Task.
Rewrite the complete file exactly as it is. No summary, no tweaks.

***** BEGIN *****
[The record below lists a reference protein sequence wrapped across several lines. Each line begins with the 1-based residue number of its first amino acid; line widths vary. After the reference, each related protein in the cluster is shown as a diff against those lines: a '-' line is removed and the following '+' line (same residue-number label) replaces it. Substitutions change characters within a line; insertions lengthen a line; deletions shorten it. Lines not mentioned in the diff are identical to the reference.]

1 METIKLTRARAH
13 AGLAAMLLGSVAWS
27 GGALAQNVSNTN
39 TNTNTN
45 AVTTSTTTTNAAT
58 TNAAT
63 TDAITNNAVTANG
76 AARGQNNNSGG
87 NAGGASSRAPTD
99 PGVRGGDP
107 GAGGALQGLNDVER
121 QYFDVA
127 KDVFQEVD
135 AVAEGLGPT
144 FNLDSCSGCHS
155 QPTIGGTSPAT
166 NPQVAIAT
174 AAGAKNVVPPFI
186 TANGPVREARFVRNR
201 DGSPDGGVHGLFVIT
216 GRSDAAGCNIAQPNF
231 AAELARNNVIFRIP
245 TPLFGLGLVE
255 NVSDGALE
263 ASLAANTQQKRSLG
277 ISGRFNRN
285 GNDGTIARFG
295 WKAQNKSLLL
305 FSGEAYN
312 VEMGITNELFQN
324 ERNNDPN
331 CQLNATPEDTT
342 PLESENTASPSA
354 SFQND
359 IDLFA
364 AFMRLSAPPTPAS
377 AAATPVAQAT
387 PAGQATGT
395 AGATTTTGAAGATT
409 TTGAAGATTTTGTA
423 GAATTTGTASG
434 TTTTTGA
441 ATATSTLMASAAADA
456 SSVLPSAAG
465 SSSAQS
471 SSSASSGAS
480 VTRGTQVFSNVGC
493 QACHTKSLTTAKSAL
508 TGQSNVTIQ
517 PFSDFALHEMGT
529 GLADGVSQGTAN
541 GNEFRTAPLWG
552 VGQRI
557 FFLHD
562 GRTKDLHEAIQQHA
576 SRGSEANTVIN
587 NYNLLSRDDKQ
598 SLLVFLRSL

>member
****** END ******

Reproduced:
[The record below lists a reference protein sequence wrapped across several lines. Each line begins with the 1-based residue number of its first amino acid; line widths vary. After the reference, each related protein in the cluster is shown as a diff against those lines: a '-' line is removed and the following '+' line (same residue-number label) replaces it. Substitutions change characters within a line; insertions lengthen a line; deletions shorten it. Lines not mentioned in the diff are identical to the reference.]

1 METIKLTRARAH
13 AGLAAMLLGSVAWS
27 GGALAQNVSNTN
39 TNTNTN
45 AVTTSTTTTNAAT
58 TNAAT
63 TDAITNNAVTANG
76 AARGQNNNSGG
87 NAGGASSRAPTD
99 PGVRGGDP
107 GAGGALQGLNDVER
121 QYFDVA
127 KDVFQEVD
135 AVAEGLGPT
144 FNLDSCSGCHS
155 QPTIGGTSPAT
166 NPQVAIAT
174 AAGAKNVVPPFI
186 TANGPVREARFVRNR
201 DGSPDGGVHGLFVIT
216 GRSDAAGCNIAQPNF
231 AAELARNNVIFRIP
245 TPLFGLGLVE
255 NVSDGALE
263 ASLAANTQQKRSLG
277 ISGRFNRN
285 GNDGTIARFG
295 WKAQNKSLLL
305 FSGEAYN
312 VEMGITNELFQN
324 ERNNDPN
331 CQLNATPEDTT
342 PLESENTASPSA
354 SFQND
359 IDLFA
364 AFMRLSAPPTPAS
377 AAATPVAQAT
387 PAGQATGT
395 AGATTTTGAAGATT
409 TTGAAGATTTTGTA
423 GAATTTGTASG
434 TTTTTGA
441 ATATSTLMASAAADA
456 SSVLPSAAG
465 SSSAQS
471 SSSASSGAS
480 VTRGTQVFSNVGC
493 QACHTKSLTTAKSAL
508 TGQSNVTIQ
517 PFSDFALHEMGT
529 GLADGVSQGTAN
541 GNEFRTAPLWG
552 VGQRI
557 FFLHD
562 GRTKDLHEAIQQHA
576 SRGSEANTVIN
587 NYNLLSRDDKQ
598 SLLVFLRSL

>member